Hispanic Diversity in the United States

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Date Submitted: 09/02/2011 10:29 AM

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Hispanic Diversity in the United States

One of the most diverse cultures that can be found within the United States of America today is the growing Hispanic culture. Hispanic Americans combine several cultural groups, each with their own social, economic, religious and political values. While each of these groups primarily speaks the same native language, Spanish, the differences and similarities do not begin or end with just a common language.

Mexican Americans

Many Mexican Americans originally immigrated to the United States by lure of labor jobs within the mining industry. Initially, the state of Colorado attracted the majority of Mexican Americans. Many migrated to the northern part of the state and began working in the sugar beet fields of the South-Platte River Valley. As noted in the article by Hawthorne (2007) “It was in the beet fields, however, that they made their most important contributions to the economy of Colorado” (Mexican American Cultural History, ¶ 2). Today, many Mexican Americans are still labeled as farm laborers.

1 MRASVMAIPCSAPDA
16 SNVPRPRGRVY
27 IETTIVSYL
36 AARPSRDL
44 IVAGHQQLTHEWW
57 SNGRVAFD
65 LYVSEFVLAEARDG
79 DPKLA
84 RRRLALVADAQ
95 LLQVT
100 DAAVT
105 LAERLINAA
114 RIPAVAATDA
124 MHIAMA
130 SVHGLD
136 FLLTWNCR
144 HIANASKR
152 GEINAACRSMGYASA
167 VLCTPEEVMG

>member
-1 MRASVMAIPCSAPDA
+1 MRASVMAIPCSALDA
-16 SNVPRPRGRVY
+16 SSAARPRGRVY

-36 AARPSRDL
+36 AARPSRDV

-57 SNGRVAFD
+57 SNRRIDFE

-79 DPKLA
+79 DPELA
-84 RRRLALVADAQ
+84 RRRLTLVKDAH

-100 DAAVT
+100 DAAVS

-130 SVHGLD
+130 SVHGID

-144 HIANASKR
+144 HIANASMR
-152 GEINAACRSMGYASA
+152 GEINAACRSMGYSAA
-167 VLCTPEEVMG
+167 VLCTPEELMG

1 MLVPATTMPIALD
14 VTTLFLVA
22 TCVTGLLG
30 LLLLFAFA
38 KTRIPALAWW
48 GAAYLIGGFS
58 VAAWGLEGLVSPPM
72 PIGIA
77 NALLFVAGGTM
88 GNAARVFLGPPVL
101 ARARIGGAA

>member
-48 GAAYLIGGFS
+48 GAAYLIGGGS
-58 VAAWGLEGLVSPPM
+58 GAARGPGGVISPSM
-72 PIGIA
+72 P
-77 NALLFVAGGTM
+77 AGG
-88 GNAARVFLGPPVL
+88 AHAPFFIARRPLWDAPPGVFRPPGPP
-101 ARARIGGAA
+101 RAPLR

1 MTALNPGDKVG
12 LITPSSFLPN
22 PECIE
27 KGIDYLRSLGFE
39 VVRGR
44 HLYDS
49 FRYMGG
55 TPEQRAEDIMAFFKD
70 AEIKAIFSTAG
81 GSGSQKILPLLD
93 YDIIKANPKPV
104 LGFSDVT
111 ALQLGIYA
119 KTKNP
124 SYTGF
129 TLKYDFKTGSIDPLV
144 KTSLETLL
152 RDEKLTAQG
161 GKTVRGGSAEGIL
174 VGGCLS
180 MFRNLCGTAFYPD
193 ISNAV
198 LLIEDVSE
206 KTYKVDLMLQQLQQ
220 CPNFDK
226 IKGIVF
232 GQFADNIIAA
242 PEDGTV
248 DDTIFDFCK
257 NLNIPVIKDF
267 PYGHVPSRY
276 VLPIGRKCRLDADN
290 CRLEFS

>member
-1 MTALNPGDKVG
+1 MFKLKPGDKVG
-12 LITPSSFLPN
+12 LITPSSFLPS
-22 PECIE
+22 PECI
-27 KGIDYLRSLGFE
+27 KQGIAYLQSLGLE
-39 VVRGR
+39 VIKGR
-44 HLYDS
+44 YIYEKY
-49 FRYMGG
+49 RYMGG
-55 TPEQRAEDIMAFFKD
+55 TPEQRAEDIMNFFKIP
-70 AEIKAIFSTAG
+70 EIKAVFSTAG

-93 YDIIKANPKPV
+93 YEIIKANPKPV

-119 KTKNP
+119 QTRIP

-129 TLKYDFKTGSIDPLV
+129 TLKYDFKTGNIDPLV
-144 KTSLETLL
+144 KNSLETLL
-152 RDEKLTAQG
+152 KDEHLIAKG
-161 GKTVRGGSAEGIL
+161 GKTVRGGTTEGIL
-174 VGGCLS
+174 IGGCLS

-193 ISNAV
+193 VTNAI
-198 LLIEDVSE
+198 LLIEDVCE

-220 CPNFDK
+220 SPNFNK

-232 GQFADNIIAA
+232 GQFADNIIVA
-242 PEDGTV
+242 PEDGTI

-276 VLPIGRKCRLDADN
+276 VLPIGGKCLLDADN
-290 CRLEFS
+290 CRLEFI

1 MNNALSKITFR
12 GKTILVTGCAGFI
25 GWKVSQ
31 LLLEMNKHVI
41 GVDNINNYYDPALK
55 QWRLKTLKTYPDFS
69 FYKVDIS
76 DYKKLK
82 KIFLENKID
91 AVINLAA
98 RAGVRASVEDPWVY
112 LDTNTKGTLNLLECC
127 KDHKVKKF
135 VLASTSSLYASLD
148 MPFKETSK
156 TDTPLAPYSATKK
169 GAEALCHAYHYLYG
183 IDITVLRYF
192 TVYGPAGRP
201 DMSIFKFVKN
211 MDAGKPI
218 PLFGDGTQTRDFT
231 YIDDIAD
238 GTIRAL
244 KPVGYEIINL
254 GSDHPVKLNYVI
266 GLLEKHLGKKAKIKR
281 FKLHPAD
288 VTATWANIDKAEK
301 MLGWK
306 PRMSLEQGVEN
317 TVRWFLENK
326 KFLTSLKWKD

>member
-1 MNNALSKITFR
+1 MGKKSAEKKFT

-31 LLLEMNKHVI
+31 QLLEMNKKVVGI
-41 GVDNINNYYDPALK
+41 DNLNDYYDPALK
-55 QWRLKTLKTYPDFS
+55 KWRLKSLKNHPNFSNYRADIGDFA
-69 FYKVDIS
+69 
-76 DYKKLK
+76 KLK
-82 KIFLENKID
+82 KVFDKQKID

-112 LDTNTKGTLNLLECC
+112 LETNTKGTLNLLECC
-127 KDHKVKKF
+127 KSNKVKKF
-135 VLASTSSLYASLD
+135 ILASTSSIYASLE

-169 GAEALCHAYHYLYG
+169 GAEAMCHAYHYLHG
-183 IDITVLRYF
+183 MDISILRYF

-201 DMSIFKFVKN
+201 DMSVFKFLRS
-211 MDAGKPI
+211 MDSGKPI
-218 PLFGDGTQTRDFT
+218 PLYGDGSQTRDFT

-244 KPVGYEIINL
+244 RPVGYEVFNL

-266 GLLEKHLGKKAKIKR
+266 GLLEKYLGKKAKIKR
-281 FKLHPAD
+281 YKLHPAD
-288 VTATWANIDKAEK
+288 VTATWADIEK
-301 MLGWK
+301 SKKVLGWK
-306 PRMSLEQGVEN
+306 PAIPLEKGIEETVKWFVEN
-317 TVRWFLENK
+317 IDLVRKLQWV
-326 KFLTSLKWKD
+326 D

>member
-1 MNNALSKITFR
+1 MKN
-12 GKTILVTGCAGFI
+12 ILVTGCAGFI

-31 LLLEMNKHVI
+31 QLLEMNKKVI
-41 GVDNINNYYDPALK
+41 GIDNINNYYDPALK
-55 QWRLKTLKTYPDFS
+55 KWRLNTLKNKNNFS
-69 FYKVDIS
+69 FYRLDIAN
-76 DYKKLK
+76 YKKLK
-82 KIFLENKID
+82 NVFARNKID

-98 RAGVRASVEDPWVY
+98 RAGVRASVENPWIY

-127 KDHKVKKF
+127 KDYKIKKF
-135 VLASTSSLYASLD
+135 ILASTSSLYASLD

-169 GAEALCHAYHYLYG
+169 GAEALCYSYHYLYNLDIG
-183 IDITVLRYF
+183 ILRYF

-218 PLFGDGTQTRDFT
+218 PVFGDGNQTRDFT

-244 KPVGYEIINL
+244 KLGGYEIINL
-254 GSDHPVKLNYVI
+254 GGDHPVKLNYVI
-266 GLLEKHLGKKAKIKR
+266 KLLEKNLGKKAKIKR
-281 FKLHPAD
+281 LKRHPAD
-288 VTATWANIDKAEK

Family, culture, history and religion are extremely important to the Mexican American. The “household” of a Mexican American family was not limited to the immediate or nuclear family. A typical household usually included grandparents, aunts, uncles and quite frequently family friends (Hawthorne, 2007). Very often, the values of the family were extended to the living community. This community shared the same beliefs and abided by the same rules for all; most comm. Cultural belief was the respect for elders.

Mexican Americans, for centuries, have possessed a deep rooted faith within the Catholic Church although there ideas tend to vary from the traditional values of the Roman Catholic Church. While this caused controversy with American Catholics in early years, differences in ideology has been resolved and Mexican Americans today follow the traditional teachings of the Roman Catholic Church.